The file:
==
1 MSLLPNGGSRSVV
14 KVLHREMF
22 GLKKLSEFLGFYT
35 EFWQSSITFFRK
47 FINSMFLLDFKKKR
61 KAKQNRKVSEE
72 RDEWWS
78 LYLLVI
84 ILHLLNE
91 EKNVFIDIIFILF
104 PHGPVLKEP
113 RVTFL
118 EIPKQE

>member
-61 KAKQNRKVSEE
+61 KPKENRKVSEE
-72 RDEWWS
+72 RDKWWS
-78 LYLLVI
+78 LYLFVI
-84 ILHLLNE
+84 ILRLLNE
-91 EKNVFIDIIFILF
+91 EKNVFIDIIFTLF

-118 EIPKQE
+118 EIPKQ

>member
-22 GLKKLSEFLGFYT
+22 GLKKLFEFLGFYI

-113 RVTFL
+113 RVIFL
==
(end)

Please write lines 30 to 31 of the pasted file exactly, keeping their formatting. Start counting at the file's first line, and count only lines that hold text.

-113 RVTFL
+113 RVIFL